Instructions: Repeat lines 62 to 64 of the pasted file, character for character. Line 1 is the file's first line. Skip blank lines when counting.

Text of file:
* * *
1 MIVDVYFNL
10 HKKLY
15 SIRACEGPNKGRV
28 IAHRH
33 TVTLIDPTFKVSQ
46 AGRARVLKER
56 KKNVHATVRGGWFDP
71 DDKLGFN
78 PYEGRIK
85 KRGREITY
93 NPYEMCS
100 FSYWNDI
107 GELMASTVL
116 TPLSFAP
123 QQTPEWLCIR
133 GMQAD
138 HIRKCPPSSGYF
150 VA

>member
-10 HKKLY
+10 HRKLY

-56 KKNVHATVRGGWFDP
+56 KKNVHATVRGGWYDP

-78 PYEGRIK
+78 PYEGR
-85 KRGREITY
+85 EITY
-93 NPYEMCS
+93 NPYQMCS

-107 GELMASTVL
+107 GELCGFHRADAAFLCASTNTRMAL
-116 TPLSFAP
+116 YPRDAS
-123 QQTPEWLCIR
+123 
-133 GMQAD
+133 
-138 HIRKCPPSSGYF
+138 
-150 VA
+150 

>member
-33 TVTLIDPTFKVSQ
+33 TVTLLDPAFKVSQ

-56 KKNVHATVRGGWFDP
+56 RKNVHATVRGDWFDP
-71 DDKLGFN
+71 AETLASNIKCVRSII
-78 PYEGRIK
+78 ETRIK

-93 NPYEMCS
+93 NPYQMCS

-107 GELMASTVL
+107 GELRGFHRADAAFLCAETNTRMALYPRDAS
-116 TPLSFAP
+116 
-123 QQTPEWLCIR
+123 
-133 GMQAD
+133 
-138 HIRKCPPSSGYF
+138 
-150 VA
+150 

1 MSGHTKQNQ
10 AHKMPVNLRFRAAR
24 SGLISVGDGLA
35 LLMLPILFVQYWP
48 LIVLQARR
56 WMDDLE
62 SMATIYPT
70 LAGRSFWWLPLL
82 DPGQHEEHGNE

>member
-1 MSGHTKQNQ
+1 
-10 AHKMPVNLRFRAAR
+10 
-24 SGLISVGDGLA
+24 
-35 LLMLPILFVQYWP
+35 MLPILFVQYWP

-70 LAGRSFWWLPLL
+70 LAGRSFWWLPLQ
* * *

+138 
-150 VA
+150 